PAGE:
Tuesday, February 12, 2013

Sea of Tranquility Reveiw

Book Review

The Sea of Tranquility  Feb. 9th  

by: Katja Millay

4 Stars


Blurb: Former piano prodigy Nastya Kashnikov wants two things: to get through high school without anyone learning about her past and to make the boy who took everything from her—her identity, her spirit, her will to live—pay.

Josh Bennett’s story is no secret: every person he loves has been taken from his life until, at seventeen years old, there is no one left. Now all he wants is be left alone and people allow it because when your name is synonymous with death, everyone tends to give you your space.

Everyone except Nastya, the mysterious new girl at school who starts showing up and won’t go away until she’s insinuated herself into every aspect of his life. But the more he gets to know her, the more of an enigma she becomes. As their relationship intensifies and the unanswered questions begin to pile up, he starts to wonder if he will ever learn the secrets she’s been hiding—or if he even wants to.

*ARC Provided by NetGalley for an honest Review*

Intense. Sea of Tranquility is an intense, emotional ride that will leave you guessing and in as much pain as the characters. It seems like all these characters do is suffer and most of their suffering is self-inflicted after each deals with tragedy.
 Sea of Tranquility offers both main character points of view and sometimes the crossover is very frustrating because though we as readers know how each character feels no one ever speaks the truth always skirts around the issues. 
To say Nastya and Josh have a hard life is putting it mildly. Each feels so beat down and as if they are just passing the days by with no end in sight for no comprehensible reason. Sometimes the self guilt and pity these two can be exhausting. Nastya thinks she's nothing but a lost-cause and even readers are left in the dark about her situation until the end.
Nastya is a very unique girl, who after suffering a traumatic event moves an hour away with her aunt in order to escape her reality. She changes her name and look so her outward appearance is the opposite of the real her. She pushes herself to the limit and expects nothing but the worst. She does have a unique hobby in name collecting, in which she finds the meaning in each name in hope that each name accurate portrays and describes that person.
The writing style offers a refreshing look into the mind of 18 year olds and the imagery is perfectly reflective of their age and times. Katja Millay introduced a unique and gifted writing style, that brings scenes to life, with riveting artistic descriptions, that help lessen the depressing edge within the book.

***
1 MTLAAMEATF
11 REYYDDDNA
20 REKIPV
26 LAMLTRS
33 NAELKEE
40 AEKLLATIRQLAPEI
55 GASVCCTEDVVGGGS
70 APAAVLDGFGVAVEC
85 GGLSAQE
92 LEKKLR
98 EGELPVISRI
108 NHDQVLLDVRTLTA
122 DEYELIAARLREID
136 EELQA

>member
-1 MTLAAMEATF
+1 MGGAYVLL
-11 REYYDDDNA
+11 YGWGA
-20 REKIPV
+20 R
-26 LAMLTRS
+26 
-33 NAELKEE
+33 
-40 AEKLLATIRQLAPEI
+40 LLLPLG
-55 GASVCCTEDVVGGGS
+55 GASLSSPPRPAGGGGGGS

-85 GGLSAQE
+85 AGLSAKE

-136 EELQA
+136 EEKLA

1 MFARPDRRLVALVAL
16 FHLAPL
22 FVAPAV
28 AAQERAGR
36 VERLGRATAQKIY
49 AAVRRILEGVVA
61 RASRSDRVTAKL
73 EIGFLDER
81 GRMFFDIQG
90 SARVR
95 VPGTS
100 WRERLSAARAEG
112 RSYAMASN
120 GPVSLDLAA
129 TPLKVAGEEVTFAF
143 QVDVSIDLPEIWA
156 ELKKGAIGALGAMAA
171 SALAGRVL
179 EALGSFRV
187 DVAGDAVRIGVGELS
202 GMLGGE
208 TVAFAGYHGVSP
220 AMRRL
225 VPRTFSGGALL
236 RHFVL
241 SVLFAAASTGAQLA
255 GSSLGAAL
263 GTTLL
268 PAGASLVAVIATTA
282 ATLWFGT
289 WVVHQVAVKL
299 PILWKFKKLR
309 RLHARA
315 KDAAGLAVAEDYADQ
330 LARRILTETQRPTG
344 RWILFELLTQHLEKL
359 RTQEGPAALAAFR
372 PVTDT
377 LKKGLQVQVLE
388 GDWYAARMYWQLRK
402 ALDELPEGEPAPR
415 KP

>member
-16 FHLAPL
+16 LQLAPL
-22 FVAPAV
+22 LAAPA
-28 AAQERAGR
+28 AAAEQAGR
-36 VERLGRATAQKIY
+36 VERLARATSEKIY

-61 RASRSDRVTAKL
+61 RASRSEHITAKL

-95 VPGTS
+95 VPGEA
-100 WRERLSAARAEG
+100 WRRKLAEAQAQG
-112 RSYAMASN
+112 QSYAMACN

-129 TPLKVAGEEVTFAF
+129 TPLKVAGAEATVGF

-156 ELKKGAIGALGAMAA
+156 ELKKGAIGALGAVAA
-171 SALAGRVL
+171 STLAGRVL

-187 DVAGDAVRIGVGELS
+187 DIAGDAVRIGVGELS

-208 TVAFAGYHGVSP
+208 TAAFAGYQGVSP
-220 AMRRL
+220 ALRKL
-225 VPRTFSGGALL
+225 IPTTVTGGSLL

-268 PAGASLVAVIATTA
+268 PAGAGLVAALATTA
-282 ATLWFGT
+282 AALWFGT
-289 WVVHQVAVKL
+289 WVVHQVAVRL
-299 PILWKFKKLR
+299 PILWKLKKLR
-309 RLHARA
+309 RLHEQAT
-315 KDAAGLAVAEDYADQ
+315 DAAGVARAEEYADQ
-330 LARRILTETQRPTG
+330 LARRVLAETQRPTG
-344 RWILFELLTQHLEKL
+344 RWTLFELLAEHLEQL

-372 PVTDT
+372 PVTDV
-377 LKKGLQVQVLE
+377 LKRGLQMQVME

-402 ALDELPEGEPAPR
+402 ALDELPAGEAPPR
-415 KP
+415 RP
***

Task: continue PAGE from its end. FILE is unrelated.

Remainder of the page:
Sometimes I felt like Nastya and Josh were more unsure of each-other than themselves. At times they tip toe around with only their negative thoughts and angry dispositions and other times they are looking at each other like long lost loves. Occasionally Josh would have his di*k moments when he would think or do something shitty, but, as said before their lives were anything but perfect and pain is really all they know. And boy, do they know how to hurt one another. 
It's sad at times to see how depressed these characters are. Nastya more than Josh. Her mind is so focused on her trauma that it consumes her life. Rarely does she have normal teenage girl thoughts and even wonders why instead of thinking about her future, she's inquiring as to why she even has/deserves one. 
Having said all this, I don't think Nastya or Josh are weak. However, they think they are. This book is definitely all about depression. I felt the lingering effects of it when I was done. 
The end is a bit sudden with so much going on beforehand it seems like a sudden wrap up. Though like Nastya's obsession with only eating sugar-based food, everyone including the book had to crash at some point.
Overall The Sea of Tranquility was a emotional ride that had you as afraid, sad and scared as the characters and you can't help but hope they overcome their issues in the end. Would recommend for those 18+ mostly due to some of the decisions the characters make as well as some graphic scenes.

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